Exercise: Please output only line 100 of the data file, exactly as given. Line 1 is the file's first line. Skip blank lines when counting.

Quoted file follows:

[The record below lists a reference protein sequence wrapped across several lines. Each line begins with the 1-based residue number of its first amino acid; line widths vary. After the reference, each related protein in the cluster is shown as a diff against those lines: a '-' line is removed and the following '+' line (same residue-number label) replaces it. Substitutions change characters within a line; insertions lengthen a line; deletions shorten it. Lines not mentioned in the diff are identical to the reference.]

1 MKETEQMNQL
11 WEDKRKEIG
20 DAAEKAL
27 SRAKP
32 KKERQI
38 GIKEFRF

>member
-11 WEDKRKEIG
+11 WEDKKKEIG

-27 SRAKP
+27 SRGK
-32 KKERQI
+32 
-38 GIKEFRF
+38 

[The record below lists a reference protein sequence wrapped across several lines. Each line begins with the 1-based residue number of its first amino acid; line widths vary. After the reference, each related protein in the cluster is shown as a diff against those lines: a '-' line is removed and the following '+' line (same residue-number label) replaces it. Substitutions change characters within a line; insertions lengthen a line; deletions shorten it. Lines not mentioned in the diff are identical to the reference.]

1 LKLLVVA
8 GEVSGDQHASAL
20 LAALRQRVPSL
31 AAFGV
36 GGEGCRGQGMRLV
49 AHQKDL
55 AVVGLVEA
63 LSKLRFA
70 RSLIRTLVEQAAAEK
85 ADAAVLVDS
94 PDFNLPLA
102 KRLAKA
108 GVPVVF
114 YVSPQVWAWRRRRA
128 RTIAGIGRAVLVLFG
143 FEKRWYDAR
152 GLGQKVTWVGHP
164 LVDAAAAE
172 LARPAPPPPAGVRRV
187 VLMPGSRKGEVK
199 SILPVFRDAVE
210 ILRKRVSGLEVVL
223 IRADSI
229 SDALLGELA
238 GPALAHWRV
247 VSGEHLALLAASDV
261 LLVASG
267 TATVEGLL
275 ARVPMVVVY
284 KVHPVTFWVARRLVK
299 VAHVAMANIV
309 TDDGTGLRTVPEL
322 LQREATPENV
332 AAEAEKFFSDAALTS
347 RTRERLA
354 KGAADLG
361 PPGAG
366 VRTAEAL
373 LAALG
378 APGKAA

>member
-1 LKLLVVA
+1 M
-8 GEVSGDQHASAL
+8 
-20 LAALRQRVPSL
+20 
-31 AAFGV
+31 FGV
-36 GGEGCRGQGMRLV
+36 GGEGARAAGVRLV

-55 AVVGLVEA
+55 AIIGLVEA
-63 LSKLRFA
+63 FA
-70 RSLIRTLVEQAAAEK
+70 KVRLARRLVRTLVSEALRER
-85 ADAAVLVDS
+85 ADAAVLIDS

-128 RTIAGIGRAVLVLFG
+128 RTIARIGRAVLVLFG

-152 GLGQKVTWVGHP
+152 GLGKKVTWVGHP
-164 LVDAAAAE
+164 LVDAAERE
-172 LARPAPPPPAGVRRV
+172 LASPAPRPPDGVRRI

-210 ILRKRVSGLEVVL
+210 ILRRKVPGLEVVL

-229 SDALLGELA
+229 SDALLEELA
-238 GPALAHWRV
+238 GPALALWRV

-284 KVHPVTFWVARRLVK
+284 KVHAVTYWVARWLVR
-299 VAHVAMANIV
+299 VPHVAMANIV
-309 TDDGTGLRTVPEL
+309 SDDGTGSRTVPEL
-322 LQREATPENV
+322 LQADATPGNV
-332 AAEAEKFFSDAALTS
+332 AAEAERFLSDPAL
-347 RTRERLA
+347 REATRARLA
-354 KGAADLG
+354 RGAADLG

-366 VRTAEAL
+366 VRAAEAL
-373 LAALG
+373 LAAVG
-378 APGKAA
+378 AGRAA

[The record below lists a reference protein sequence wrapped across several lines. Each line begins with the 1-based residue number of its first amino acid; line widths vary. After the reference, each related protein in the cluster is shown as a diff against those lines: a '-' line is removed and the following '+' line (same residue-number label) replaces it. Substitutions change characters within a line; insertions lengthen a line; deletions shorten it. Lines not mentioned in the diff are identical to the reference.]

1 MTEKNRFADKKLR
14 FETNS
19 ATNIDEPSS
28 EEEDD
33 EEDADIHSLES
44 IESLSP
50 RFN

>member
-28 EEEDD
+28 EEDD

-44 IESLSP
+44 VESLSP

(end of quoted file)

+332 AAEAERFLSDPAL